After that, we have an embedded style or also called an internal style. What goes in between the style tax? So if I were to go here and say paragraph, border 2px dotted blue, what color would the borders be around my paragraph at this point in time and why?

Blue blue blue, everybody thinks blue, okay. And if we refresh the page, sure enough you're all right dotted blue borders around all the paragraphs. Why? They have exactly the same specificity, right, we have just the type selector here and it happens to be that my embedded style comes after my link style.

What would happen if I took this line 8 with my link style and I move it after this embedded style here? What color are my borders now? Red or blue?
>> Dotted blue?
>> Dotted blue? Okay, dotted blue.
>> One person said red.
>> One person said red, one person said dotted blue.

They are going to be red, okay? And this is because my linked style comes later in the document than my embedded style. I believe it was an older rule a long time ago, where the embedded styles always took priority over the link styles. But the way it works now is that whatever comes later is the one that wins, where the specificity is the same.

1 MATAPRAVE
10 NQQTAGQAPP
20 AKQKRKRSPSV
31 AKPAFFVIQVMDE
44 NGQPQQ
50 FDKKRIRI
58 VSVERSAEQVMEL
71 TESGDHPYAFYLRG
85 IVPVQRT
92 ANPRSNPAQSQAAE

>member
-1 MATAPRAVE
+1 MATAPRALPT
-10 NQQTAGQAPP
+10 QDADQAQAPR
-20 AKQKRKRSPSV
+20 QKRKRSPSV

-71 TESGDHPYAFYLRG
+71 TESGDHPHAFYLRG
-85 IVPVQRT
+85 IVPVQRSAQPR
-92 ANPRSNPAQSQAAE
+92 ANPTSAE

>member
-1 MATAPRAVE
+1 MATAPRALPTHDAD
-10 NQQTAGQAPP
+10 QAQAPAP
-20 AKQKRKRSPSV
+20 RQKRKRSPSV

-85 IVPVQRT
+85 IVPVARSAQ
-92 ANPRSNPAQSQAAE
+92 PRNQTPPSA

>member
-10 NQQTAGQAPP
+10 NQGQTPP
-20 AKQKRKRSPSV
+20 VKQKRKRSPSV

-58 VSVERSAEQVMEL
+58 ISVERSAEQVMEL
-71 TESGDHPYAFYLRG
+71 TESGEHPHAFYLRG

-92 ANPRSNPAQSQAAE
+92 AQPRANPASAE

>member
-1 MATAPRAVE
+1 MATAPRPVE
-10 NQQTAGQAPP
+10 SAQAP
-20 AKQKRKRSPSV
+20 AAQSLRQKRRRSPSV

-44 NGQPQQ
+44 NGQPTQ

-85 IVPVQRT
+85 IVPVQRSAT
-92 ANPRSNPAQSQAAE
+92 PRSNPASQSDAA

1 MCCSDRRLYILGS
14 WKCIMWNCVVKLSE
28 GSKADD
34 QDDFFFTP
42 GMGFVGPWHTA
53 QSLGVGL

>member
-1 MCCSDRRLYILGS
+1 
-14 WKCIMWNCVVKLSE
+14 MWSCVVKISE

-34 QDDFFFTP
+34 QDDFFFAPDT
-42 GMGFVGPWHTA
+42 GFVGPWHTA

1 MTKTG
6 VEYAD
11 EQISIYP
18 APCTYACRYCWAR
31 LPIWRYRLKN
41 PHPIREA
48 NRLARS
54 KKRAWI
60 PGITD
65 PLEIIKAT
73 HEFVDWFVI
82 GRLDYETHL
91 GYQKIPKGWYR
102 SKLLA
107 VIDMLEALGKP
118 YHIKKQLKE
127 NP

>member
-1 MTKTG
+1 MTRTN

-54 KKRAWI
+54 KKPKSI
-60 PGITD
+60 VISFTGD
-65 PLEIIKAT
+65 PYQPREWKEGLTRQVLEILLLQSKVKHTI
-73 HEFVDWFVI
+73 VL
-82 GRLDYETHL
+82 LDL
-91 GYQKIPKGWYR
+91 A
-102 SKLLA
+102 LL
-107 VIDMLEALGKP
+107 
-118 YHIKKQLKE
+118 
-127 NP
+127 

Of course, we can always amp up the specificity along the way. So now that my link style is coming after my embedded style, do I have a paragraph with a class on it? I don't. So let's just say I wanna take this first paragraph and put a different border on it.

We can do that here, inside of my linked style sheet. We could put this even earlier, let's say, it's p:first-of-type. And let's say it has a border of 4px dashed, double, one of my favorite border types, double black. In fact, we'll make it a little bit bigger so you can appreciate the beauty.

So the first paragraph, the first-of-type will have a 10px double border, whereas all the rest of the paragraphs may have either a red border or a blue border depending on what the order happens to be. So if we save this, how is our first paragraph going to look?

If we refresh the page, we have something interesting going on here, and why? They actually have two paragraphs, looks like the first and the last paragraph wind up with the double black border on it. And that may be a little bit confusing, until you take a look at your HTML.

In the footer, we have a paragraph and it is also the first-of-type inside of the footer. We haven't been specific and said, article p:first-of-type, we just said all paragraphs that are the first of their type. And so therefore, we've selected the paragraph in the footer. In addition to selecting the paragraph, that's the first one in the article.